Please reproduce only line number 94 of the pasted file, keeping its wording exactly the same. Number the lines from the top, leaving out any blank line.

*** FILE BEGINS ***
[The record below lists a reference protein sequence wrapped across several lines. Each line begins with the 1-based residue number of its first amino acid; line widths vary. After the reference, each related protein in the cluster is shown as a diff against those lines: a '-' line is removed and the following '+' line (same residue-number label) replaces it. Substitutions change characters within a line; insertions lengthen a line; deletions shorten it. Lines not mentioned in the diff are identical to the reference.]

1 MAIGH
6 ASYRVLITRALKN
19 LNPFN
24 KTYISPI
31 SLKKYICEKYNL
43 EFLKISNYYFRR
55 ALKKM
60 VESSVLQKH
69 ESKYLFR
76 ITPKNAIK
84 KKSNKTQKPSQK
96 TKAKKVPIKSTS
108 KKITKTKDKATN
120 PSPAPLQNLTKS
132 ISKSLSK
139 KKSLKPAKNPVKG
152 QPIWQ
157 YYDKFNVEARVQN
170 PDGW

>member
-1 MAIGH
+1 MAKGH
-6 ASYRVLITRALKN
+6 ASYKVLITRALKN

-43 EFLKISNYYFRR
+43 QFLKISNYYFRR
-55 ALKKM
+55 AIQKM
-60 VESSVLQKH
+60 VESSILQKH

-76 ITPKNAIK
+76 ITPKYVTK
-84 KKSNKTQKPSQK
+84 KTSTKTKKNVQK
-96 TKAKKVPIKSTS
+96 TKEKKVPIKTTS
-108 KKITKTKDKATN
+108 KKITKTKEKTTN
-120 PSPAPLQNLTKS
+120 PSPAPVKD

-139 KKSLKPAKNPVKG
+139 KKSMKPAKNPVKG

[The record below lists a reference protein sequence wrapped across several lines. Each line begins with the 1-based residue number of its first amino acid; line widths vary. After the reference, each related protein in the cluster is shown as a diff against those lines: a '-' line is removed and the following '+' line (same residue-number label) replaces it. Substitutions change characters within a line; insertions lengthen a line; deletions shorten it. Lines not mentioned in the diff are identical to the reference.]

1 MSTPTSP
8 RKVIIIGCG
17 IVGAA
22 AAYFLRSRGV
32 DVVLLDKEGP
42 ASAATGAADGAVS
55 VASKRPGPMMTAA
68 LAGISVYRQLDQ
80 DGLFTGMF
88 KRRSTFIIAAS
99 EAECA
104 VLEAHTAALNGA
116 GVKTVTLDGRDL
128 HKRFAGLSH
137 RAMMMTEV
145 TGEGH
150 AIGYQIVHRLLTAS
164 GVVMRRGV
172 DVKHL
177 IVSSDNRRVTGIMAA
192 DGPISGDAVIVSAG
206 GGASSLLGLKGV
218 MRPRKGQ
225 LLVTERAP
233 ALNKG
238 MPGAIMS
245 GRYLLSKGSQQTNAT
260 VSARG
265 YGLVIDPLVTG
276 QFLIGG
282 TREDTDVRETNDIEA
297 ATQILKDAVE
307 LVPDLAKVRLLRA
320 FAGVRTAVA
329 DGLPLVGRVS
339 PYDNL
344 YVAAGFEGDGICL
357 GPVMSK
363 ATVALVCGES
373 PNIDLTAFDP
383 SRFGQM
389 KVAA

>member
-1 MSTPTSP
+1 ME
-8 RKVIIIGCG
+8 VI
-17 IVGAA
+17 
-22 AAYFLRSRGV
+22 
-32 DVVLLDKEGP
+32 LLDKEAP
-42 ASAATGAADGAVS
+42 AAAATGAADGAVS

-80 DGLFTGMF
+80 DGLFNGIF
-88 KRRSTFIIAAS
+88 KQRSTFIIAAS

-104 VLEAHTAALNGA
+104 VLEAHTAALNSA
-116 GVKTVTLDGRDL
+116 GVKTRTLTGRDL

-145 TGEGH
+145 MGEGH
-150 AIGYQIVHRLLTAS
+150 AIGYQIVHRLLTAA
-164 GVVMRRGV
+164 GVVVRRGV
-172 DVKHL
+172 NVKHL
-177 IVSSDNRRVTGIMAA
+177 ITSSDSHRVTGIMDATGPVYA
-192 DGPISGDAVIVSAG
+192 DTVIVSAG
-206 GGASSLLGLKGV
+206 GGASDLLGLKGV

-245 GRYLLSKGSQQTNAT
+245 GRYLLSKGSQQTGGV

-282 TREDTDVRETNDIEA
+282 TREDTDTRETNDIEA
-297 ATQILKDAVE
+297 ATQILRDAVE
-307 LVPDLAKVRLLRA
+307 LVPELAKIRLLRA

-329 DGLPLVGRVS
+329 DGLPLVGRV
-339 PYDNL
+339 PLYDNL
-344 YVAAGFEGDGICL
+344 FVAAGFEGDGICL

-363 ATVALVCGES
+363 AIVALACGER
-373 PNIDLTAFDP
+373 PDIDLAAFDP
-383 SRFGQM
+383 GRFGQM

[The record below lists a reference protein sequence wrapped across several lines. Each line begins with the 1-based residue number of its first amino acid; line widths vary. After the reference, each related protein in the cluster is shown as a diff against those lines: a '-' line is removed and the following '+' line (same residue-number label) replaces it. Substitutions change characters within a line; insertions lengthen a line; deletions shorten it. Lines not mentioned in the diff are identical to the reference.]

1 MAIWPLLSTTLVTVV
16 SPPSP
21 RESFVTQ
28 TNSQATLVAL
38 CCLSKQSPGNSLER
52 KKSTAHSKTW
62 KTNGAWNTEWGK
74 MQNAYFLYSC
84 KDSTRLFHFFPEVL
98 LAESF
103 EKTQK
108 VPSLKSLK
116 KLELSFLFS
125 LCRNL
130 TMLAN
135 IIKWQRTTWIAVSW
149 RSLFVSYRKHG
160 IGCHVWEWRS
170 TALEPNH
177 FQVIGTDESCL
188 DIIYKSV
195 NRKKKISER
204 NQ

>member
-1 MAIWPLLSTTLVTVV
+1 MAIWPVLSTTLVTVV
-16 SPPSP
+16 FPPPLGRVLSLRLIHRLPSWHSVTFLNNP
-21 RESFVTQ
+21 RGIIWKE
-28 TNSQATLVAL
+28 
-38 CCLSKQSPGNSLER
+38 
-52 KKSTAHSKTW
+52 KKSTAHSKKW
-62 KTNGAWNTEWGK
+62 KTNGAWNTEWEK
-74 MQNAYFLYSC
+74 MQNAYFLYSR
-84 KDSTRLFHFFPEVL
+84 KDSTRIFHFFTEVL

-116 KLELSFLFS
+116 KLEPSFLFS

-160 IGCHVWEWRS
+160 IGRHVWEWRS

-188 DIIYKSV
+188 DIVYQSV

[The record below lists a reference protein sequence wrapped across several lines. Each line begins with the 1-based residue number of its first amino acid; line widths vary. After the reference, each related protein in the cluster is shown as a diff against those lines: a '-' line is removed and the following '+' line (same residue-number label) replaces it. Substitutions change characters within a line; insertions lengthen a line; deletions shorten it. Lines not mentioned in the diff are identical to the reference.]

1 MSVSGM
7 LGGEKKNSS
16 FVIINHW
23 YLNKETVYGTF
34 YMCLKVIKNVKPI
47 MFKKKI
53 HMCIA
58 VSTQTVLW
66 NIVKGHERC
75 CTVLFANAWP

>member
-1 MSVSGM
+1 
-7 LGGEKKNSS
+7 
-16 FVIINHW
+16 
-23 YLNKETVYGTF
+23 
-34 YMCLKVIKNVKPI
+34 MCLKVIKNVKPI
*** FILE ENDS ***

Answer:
-22 AAYFLRSRGV